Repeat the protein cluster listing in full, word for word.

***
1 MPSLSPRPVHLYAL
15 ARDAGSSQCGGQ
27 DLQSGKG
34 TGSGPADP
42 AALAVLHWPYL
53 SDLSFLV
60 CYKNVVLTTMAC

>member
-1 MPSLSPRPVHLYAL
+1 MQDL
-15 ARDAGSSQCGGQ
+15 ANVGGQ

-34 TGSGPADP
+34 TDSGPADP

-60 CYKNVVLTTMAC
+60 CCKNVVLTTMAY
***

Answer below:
1 MPSLSPRPVHLYAL
15 ARDAGSSQCGGQ
27 DLQSGKG
34 TGSGPADP
42 AALAVLHWPYL
53 SDLSFLV
60 CYKNVVLTTMAC

>member
-1 MPSLSPRPVHLYAL
+1 MQDL
-15 ARDAGSSQCGGQ
+15 ANVGGQ

-34 TGSGPADP
+34 TDSGPADP

-60 CYKNVVLTTMAC
+60 CCKNVVLTTMAY